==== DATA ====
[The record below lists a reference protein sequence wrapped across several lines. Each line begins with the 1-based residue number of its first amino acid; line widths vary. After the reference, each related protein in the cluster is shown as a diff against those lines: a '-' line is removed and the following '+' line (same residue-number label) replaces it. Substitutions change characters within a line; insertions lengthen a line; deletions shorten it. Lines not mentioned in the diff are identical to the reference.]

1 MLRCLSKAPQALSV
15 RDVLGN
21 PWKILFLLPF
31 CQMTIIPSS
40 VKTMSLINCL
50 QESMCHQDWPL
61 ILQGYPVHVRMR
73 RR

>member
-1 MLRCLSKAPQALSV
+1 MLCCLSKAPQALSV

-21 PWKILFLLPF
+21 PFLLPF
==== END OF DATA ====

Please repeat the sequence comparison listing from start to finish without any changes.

[The record below lists a reference protein sequence wrapped across several lines. Each line begins with the 1-based residue number of its first amino acid; line widths vary. After the reference, each related protein in the cluster is shown as a diff against those lines: a '-' line is removed and the following '+' line (same residue-number label) replaces it. Substitutions change characters within a line; insertions lengthen a line; deletions shorten it. Lines not mentioned in the diff are identical to the reference.]

1 MLRCLSKAPQALSV
15 RDVLGN
21 PWKILFLLPF
31 CQMTIIPSS
40 VKTMSLINCL
50 QESMCHQDWPL
61 ILQGYPVHVRMR
73 RR

>member
-1 MLRCLSKAPQALSV
+1 MLCCLSKAPQALSV

-21 PWKILFLLPF
+21 PFLLPF